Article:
Ally/NeutralMerry Minstrel
This character follows the heroes in order that he might find inspiration for his song and storytelling. He can't be shut up; he sings all the day long and into the night, is a showoff before crowds, and is far too noisy for a party trying to remain unobserved.
Monster EncounterNoble Beast
With this encounter, the heroes find that they have to capture -- but not injure -- some sort of powerful, noble beast in order to accomplish their mission. For instance, to reach a mountain-top aerie, they must capture pegasi and ride them up to their enemy.
Character EncounterBureaucrat
Some time in their adventure, the heroes must deal with the local government and run into that most horrible of nuisance monsters, the bureaucrat and his red-tape dispenser. The heroes don't have the right forms. When they have the right forms, they forgot to fill them out in triplicate. And so on.
DeathtrapRock and a Hard Place
This trap starts out as an Animal Pit, Pit and the Pendulum, or Tomb Deathtrap, but an obvious escape suggests itself very early on. Trouble is, it leads into even worse danger. The hole out of the animal pit may lead to the lair of an even worse animal; it may lead through a succession of dangers (collapsing old catacombs, into an underground river, into a den of zombies) before the heroes reach the light.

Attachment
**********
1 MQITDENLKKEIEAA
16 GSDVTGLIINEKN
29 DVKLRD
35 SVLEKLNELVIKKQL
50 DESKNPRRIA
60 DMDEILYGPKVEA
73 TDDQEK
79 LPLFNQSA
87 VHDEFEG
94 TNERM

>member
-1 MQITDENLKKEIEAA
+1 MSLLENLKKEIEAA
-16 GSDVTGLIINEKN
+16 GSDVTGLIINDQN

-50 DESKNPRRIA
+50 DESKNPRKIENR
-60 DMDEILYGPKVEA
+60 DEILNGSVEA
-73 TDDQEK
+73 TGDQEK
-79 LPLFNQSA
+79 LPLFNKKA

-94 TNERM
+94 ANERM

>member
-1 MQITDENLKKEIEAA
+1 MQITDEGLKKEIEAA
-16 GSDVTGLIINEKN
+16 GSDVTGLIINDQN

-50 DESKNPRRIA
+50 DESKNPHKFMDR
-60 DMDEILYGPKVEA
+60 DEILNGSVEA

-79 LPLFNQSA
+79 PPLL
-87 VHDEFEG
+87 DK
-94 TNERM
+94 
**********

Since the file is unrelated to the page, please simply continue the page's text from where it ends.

ChaseAerial
The heroes could be riding pegasi or friendly griffons or allied great eagles; the villains could be carried aloft by gargoyles or demons. The prospect of taking a mile-long fall if one's mount is hit is a very daunting and challenging one for the hero.
Omen/ProphesyInnocent Fulfills Prophecy
An innocent could fulfill a prophecy -- one which endangers his/her life. This innocent might, for instance, be the one who is supposed to slay the king, but is not a mighty adventurer able to protect himself from the king; the heroes may find themselves sheltering and helping this poor dupe.
Secret WeaknessHoly Symbol
The villain may have the traditional weakness to a specific holy symbol -- but don't choose just an ordinary one. It may be a holly symbol no longer used by the church, or may be some forgotten variation of the current symbol. (For instance, the cross may not work, but a variation -- such as the Roman cross -- might; alternatively, it might have to be a holy symbol which has undergone some unfamiliar ritual.)
Special ConditionMagic Doesn't Work Right
If the adventure is taking place on an alternate plane, then that plane's magic works oddly or not at all. (A spellcaster will find that just making himself useful is a challenge when none of his spells works.)
Moral QuandrySaving Quandry
Finally, another classic quandry puts the heroes in the position of choosing between a grand opportunity to hurt the Master Villain -- or saving the lives of a number of individuals.
Red HerringLying Rumor
This is the worst and most useful type of red herring -- the interesting rumor which just happens to be false. In adventures of this sort, the best Lying Rumor concerns the Master Villain; it gives the heroes some "important" information about him which later turns out to be useless.
Cruel TrickNPC Turns Traitor
He may alert he enemy when the heroes are planning a raid; he may steal the artifact and take it to the villain; he may stab a hero or important NPC in the back (literally) before departing.

Based upon tables from the Dungeon Master's Design Kit by TSR, Inc.